ELYRIA — Attorney Ken Stumphauzer’s tenure as Mayor Holly Brinda’s administrative legal counsel is over.
Stumphauzer resigned from the position last week, Brinda said. Former Law Director Terry “Pete” Shilling stepped into the role at Brinda’s request.
Shilling served the city for 32 years, 26 as law director. He retired at the end of 2011. Post retirement, he served on the city’s Charter Review Commission, a volunteer appointment by City Council that reviews the city charter every 10 years and recommends possible changes to go before voters.
Stumphauzer’s resignation ends any questions about a conflict of interest between his role as the mayor’s counsel and his professional job as an attorney, first with the firm Stumphauzer O’Toole and more recently with the firm Walter Haverfield. In his resignation letter, Stumphauzer said the resignation would allow the city to move forward without the suspicion of impropriety.
“While I am still of the opinion, an opinion shared by many municipal lawyers, that the relationship with my previous law firm was permissible under various statutory provisions and though additional protections have been put in place by recent legislation, the issues remains a distraction that frustrates my ability to continue to serve,” he said.
From 2011 to 2013, when Stumphauzer was partner and director of Stumphauzer O’Toole, the firm made $72,871 working for the city, with the bulk coming in 2013. During that time, several attorneys with the firm, including Stumphauzer, submitted invoices with hundreds of hours of billable time.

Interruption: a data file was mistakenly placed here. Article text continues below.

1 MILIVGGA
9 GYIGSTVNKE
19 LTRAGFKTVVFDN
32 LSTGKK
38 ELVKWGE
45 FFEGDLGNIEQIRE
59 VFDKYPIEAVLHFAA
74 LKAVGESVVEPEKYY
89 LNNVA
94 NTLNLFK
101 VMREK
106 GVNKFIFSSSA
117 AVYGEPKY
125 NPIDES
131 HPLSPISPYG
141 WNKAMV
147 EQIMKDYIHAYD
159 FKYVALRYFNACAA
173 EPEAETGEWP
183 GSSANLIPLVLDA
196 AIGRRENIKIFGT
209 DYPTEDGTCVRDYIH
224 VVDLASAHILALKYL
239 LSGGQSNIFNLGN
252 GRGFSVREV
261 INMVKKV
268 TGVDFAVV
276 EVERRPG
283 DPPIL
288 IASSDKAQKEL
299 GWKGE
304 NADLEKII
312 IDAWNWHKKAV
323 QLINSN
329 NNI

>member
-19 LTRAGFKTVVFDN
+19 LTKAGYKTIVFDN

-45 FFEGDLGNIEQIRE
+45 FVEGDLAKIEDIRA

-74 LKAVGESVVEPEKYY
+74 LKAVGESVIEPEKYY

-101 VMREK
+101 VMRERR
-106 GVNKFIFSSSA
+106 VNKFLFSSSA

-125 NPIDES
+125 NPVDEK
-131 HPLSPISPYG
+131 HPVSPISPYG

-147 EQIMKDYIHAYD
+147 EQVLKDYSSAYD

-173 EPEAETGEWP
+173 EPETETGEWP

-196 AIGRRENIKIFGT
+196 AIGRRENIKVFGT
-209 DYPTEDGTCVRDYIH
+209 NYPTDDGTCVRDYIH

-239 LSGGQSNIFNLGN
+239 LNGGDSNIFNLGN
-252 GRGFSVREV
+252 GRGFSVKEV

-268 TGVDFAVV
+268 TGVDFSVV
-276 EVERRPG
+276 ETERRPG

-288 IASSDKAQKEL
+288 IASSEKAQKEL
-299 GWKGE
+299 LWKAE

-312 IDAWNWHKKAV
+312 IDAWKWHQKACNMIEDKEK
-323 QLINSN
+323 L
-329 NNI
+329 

Several city officials, including Law Director Scott Serazin, question why Stumphauzer was billing the city for hours worked through the law firm when he was drawing a salary from the city as well.
Stumphauzer now is with Walter Haverfield, which serves as special counsel to the city, handling labor negotiations and labor relations matters. City officials ironed out the service contract to stipulate that Walter Haverfield could not bill for Stumphauzer’s time because all of the legal work he would have performed would have been done in his capacity as administrative legal counsel.
Brinda said Shilling has extensive experience and history in the city, a great working relationship with other city officials, including City Council, and remains interested in moving Elyria forward.
“He has the city of Elyria’s best interest at heart, and quite honestly I think he wants to help me in what I’m trying to do,” she said. “We have had long philosophical discussions on where this administration should go, and I think we are both on the same page.”
The job pays $3,500 a month. Brinda said Shilling is aware of his responsibilities — something that also came under question when Stumphauzer was in the position — which include attending Planning Commission, Board of Zoning Appeals, Board of Building Standards Appeals, Landmarks Preservation Commission and Civil Service Commission meetings as well as researching and drafting legal memos and opinions for the mayor and providing legal advice to city officials, except those represented by the law director.
“He has been law director and once served as the administrative legal counsel under previous mayors, so he knows what the job entails,” she said.